When I thought about that in the context of her work with Capote, the whole thing just seemed really interesting when some of the correspondence turned up about her objections to In Cold Blood, her concerns about the integrity of that book. It felt like, “Okay, here’s a really interesting friendship that lets me talk about this facet of the true crime genre specifically, but nonfiction more generally,” and that’s the extent to which we have expectations about voracity and reliability on the part of reporters and writers and storytellers.
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How did you stumble upon the story of The Reverend while you were in Alabama reporting on Go Set a Watchman?
I got put in touch with the family of Tom Radney, the lawyer who’s the middle character in the book. They had been trying to get back some materials Radney had given [Harper Lee]. Tom Radney had died but one of his grandkids was going through his things and putting together scrapbooks of his career, so they had interacted with Harper Lee’s attorney. That’s why I got in touch with them: I was looking for kind of anyone who had had interactions with the attorney who represents her.
This case had just loomed so large in the collective memory of this town. It’s so interesting, the incongruity between the knowledge of this case in the town and in the rest of the world. Even people who loved Harper Lee barely knew about it. But for the people in Alex City, it was always a big deal. That was how Tom Radney talked about it: “I represented this reverend, I represented the man who shot him, and Harper Lee’s going to write a book about it.”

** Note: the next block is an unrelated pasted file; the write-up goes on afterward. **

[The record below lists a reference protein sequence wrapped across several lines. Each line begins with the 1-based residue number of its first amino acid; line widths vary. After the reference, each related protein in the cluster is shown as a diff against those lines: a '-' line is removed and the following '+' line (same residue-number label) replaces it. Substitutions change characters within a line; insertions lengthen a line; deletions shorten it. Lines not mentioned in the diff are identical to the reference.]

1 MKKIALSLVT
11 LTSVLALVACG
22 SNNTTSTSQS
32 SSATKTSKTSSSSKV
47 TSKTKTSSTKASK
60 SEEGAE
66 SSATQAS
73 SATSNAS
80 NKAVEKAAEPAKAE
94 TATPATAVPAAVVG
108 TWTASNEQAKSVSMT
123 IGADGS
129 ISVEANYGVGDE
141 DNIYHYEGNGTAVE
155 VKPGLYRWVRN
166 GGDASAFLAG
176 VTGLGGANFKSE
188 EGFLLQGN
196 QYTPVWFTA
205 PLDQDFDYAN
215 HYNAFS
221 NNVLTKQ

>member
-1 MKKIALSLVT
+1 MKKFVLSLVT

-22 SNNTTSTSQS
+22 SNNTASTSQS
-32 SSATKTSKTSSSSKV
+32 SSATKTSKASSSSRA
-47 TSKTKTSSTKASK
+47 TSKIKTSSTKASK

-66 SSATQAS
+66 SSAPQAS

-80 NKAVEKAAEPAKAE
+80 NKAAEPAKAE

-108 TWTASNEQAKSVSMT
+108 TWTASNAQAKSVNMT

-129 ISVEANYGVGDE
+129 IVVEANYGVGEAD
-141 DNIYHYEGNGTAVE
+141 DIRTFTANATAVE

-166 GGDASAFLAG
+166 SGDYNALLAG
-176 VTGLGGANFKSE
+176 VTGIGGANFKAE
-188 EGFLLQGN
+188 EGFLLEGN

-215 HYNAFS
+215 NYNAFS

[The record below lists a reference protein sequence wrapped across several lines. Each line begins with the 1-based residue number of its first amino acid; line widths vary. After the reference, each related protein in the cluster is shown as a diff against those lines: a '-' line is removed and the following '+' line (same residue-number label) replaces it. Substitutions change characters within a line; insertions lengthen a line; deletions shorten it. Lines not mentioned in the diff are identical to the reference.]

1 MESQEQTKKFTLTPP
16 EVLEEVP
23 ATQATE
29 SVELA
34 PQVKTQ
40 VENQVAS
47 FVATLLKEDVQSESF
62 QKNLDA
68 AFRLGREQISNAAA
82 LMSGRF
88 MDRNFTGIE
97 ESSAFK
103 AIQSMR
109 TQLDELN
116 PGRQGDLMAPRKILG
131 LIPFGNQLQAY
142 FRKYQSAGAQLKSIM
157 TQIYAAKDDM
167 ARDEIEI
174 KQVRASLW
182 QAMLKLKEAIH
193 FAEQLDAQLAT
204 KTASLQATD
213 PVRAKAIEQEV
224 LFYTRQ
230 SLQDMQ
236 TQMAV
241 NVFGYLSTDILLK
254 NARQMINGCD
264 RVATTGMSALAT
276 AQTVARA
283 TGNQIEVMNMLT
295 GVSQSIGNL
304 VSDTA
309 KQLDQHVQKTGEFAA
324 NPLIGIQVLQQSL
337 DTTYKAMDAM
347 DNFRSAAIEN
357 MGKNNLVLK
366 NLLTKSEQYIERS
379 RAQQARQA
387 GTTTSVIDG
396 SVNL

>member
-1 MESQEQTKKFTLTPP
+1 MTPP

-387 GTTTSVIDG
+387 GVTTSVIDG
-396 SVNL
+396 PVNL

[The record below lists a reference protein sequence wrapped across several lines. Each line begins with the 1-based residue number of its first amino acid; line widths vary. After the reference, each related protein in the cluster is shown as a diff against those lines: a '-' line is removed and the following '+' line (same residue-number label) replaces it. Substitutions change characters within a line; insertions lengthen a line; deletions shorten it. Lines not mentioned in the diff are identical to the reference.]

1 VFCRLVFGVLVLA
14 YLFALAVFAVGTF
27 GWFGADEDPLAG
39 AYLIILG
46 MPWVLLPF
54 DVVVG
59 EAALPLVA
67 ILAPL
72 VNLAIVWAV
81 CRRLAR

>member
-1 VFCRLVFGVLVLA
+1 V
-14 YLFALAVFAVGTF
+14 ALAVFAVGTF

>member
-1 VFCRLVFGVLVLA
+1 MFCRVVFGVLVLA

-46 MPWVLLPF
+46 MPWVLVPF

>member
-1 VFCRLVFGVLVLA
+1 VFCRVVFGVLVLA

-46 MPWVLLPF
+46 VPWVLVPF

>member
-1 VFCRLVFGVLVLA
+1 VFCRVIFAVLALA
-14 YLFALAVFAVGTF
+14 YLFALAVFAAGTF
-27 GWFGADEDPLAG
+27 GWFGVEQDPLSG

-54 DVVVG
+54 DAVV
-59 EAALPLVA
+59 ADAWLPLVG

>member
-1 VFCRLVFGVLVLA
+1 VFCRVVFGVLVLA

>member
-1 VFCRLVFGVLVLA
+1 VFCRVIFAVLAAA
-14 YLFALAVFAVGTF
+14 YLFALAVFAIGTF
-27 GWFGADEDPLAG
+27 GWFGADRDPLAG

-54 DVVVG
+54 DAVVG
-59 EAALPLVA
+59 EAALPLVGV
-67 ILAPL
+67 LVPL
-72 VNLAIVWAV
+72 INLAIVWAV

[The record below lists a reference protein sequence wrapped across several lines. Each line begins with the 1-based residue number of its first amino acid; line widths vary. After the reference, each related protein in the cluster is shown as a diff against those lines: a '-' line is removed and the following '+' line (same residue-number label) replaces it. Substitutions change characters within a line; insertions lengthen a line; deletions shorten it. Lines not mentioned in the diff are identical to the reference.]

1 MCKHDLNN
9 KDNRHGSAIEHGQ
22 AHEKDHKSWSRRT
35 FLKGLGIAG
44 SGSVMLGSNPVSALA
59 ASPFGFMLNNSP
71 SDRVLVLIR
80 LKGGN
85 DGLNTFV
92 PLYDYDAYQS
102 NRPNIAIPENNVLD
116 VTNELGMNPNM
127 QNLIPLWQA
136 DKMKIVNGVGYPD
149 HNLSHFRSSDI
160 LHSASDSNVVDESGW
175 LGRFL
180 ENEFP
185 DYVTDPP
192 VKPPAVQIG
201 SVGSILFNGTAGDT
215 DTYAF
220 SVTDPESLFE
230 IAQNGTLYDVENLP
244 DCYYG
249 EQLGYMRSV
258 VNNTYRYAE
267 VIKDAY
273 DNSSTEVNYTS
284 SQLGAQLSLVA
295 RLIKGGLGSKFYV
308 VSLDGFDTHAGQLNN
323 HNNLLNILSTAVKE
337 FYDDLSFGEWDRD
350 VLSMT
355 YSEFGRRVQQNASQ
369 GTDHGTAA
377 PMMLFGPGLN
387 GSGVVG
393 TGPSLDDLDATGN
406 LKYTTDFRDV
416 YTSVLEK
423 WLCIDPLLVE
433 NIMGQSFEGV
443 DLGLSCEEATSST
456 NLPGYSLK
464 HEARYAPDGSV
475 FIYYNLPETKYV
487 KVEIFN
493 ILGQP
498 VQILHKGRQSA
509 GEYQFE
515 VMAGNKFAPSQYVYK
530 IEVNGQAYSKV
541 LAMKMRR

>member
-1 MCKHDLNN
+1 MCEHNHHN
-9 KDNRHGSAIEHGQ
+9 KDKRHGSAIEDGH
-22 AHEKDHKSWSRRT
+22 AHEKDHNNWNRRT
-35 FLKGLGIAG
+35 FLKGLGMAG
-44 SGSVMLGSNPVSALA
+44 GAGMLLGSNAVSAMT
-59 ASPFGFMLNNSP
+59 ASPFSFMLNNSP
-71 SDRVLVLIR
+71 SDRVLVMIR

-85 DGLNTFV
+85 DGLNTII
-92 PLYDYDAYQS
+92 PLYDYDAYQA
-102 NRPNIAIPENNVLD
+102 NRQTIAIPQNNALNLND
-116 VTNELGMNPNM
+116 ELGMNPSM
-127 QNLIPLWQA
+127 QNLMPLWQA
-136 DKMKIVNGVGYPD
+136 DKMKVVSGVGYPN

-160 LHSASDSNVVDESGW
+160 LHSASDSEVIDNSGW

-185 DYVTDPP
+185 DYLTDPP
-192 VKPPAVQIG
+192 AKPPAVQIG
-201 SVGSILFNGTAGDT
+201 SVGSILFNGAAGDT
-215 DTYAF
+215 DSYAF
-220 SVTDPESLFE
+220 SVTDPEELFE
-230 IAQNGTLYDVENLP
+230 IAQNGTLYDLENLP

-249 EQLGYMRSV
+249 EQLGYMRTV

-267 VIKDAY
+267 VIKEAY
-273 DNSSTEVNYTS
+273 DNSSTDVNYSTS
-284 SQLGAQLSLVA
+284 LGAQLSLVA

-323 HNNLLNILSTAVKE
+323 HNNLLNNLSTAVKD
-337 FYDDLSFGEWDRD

You spent a lot of time in Alabama researching and reporting. Can you talk about that experience a little bit?
The first house I rented was on Lake Martin. It’s a gorgeous part of Alabama. I’d been looking for a place to stay and I found this rental lake house, and the first thing I see is it’s on Mockingbird Lane, which . . . I died. It’s like, you talk about “fated.” And then the guy who rented it to me knew exactly who Tom Radney was, because Tom Radney had been opposing counsel in his estate dispute.
But yeah, I would come and go. Monroeville, obviously. The archives in Montgomery are extensive and the staff there was incredibly helpful. Also the Huntingdon library, where Harper Lee started college, has a lot of materials related to her time and people have donated things to them. You kind of bounce around.
I did some reporting up in New York because obviously she had a lot of friends in Manhattan, too. You need both halves of her life, you need to know the geography of both places, and you need to know the friends she’s mentioning in both places to try and track them down. The New York portion was fun and interesting, but I’m a little more at home in small-town Alabama than Manhattan.
I would say the kind of main geography of the book is just retracing hers, which is Alabama, New York and then Alabama again, around Coosa and Tallapoosa County. Obviously there’s a geography around the murders and the deaths and then there’s a geography around all of the lawyering. There’s just a lot to learn. Honestly I got so fascinated that — I’m sure [there are] some readers who don’t want a little John McPhee at the beginning of their book. But when I started reading about these hydroelectric dams and how rivers like the Tallapoosa were changed, I wanted to go read ten more books on hydroelectric power.
It’s not like you can’t do it remotely, and I didn’t move down there for the entire time. But some stuff you have to be there for, and some stuff you really do want to get a feel for, like “What does June feel like in Eastern Alabama? What does December feel like? What does it feel like to spend a week in Monroeville if you’re a young, literary woman?” You try to imagine yourself back in the ’30s, of what it would’ve been like for her. It really does help to be there and feel the temperature and eat the food.
How did you capture such an authentic sense of place?